August 10. 2009
Contact: Gayle Lynn Falkenthal, APR
Falcon Valley Group
619-997-2495 or email@example.com
Firefighter’s Dog Needs You to Come to His Rescue
The Max Fund is raising money to fund lifesaving surgery for Bentley the Lab
(San Diego) - A firefighter disabled due to injuries suffered while fighting the 2007 wildfires in San Diego now needs help coming to the rescue of her beloved dog.
Brooke Linman of Mira Mesa was injured during the 2007 San Diego wildfires when she and her crew were trapped in their burning fire engine. They had been trying to evacuate a father and son from their home. Brooke suffered severe burns to her face and back and endured extensive surgeries and rehab. Her husband went back to college to begin a new career to support the family.
Bentley, Brooke’s chocolate Lab, was a great comfort to the family during this difficult time. He captured their hearts from the moment they saw him as a puppy. The Linmans learned Bentley had hip dysplasia (which can be diagnosed as early as three to four months old) that would need treatment later. But Bentley needed treatment sooner rather than later. By the time he was three, Bentley became extremely lame. Brooke took her dog to Trish Penick of Cutting Edge K9 Rehab to see if physical therapy would help.
Due to the family’s situation, they could barely pull funds together to provide initial treatment. Bentley’s limp improved. Unfortunately they simply could not afford the cost of ongoing therapy. With a heavy heart, Brooke told Trish she could not afford to bring Bentley back.
So the Max Fund came to the rescue! Started by Trish Penick, The Max Fund helps pay for rehabilitation and medical treatment for dogs whose owners cannot afford it. It is named for its first recipient, a rescued German Shepherd who needed medical care.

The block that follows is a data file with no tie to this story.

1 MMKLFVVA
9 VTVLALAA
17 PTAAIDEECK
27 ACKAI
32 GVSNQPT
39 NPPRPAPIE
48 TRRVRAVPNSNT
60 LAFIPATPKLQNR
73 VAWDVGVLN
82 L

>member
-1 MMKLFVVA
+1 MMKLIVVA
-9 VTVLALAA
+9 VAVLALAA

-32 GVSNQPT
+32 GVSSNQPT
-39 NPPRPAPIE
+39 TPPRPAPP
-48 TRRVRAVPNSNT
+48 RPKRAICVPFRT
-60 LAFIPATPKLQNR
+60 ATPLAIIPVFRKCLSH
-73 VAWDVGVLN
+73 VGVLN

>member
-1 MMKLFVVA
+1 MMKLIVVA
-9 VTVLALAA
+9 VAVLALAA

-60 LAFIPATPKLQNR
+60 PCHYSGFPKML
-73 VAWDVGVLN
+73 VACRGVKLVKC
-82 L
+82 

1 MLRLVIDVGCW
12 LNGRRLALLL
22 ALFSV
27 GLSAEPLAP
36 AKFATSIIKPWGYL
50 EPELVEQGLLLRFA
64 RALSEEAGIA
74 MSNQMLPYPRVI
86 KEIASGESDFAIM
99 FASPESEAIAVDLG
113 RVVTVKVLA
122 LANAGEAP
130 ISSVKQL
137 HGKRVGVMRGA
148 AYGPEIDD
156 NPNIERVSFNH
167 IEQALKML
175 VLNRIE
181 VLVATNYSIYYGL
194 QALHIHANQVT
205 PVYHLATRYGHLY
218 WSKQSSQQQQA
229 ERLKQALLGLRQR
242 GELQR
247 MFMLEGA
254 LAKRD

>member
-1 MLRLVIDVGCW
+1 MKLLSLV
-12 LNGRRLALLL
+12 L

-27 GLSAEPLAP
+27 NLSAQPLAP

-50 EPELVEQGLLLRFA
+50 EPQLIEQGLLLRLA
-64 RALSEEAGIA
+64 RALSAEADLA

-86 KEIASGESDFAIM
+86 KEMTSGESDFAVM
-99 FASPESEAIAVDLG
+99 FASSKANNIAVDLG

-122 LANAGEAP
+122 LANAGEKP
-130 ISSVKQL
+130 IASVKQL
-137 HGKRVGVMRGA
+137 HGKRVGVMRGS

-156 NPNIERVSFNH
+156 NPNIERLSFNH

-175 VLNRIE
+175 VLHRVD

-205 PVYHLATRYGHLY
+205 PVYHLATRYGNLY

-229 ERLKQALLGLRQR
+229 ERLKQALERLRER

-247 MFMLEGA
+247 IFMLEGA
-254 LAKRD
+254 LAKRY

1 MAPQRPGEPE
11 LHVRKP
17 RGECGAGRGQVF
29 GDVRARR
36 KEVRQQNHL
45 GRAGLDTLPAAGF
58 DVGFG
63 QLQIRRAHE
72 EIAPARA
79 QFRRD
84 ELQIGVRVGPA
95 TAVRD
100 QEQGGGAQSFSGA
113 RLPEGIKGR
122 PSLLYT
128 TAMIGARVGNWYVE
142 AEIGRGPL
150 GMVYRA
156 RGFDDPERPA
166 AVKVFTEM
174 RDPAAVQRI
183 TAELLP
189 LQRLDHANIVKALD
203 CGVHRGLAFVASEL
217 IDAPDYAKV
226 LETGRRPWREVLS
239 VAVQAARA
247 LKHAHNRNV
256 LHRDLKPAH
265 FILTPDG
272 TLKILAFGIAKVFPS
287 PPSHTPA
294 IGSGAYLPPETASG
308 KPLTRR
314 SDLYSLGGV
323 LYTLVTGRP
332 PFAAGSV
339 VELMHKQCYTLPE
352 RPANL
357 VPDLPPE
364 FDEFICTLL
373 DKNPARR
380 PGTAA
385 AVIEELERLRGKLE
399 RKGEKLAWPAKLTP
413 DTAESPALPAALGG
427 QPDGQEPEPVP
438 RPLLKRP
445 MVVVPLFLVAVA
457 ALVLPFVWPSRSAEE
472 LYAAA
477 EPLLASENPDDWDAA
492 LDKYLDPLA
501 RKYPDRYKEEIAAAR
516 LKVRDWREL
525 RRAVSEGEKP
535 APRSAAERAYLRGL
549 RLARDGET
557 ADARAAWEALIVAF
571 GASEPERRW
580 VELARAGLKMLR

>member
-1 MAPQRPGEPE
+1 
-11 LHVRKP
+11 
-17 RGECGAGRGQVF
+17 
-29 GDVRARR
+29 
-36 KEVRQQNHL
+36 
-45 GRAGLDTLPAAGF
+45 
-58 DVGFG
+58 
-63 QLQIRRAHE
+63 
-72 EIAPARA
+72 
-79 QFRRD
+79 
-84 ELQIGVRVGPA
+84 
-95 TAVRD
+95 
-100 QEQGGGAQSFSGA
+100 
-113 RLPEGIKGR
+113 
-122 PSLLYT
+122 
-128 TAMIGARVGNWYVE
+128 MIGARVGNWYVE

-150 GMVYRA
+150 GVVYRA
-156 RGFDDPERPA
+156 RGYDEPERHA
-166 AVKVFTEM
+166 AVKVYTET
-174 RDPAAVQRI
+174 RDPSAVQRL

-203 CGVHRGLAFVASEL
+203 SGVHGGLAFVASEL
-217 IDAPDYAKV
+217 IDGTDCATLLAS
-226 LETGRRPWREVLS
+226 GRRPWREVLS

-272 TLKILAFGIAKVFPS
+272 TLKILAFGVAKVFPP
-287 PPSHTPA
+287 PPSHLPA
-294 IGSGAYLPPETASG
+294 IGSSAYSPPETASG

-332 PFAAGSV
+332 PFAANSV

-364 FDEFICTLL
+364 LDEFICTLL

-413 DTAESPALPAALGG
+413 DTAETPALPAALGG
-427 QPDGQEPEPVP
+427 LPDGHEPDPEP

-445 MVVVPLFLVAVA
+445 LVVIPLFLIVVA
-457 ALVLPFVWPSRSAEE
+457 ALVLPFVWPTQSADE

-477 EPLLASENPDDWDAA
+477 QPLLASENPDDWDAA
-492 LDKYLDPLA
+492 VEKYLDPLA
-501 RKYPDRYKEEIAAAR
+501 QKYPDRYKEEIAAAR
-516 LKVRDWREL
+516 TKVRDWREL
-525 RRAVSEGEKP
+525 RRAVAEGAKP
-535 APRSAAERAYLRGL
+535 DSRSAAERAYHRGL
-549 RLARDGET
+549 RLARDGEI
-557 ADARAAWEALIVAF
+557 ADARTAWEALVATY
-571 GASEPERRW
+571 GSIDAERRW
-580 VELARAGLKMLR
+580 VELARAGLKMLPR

But Bentley’s condition has become worse, and surgery to correct and rebuild Bentley’s hips is now necessary.
This is beyond the current resources of the Max Fund. Trish Penick hopes San Diegans who are dog lovers will help her raise the $5,000 to pay for the surgery Bentley needs to live a long, pain free life.
“Brooke and Bentley’s story touched me profoundly as I am feel so impacted by those that serve us,” said Trish. “It seems like the least we can do is help Brooke care for Bentley after she was willing to put her own life on the line to protect all of us during those devastating fires almost two years ago. It is a small way for us to say thank you.”
For her part, Brooke is grateful for the help the Max Fund has provided Bentley so far. She wrote Trish a thank you letter, which in part she said: “Trish called and told us about a fund that was set up for dogs whose owners were having trouble with finances for their dogs’ rehabilitation and that she would like to offer us some assistance through this wonderful donation. I cried then and I am writing this now through watering eyes. To know that it’s through the generosity of complete strangers and Trish herself, that Bentley is going to get the care he needs to live the long life he deserves... it’s just a blessing I didn’t see coming.”
To contribute to the Max Fund to help Bentley, send checks to Trish Penick, 3508 Wisteria Drive, San Diego CA, 92106. Donations may also be dropped off at the Markim Pet Resort, 4393 Carmel Valley Road (just south of Route 56). For more information call Cutting Edge K9 Rehab at 619-227-7802. All donor intent will be honored. Donations are NOT tax deductible.
About Cutting Edge K9 Rehab
Trish Penick established Cutting Edge K9 Rehab, Southern California's first canine rehab facility, in 1999. After a career providing high-level physical therapy to competitive human athletes including an extensive background specializing in water rehabilitation, Penick was eager to offer these services to our four-legged friends. Cutting Edge K9 Rehab offers an exceptional environment for complete physical therapy and swim therapy over any other facility in the country on the beautiful grounds of the Markim Pet Resort in the Carmel Valley area of San Diego.
Penick graduated from the Physical Therapy program at The Medical University of South Carolina and has completed additional coursework through the American Physical Therapy Association in animal Physical Therapy. Penick contributed to one of the first textbooks published on canine rehab and has been a speaker at the International Symposium on Rehab and Physical Therapy in Veterinary Medicine.
Learn more at www.cuttingedgek9.com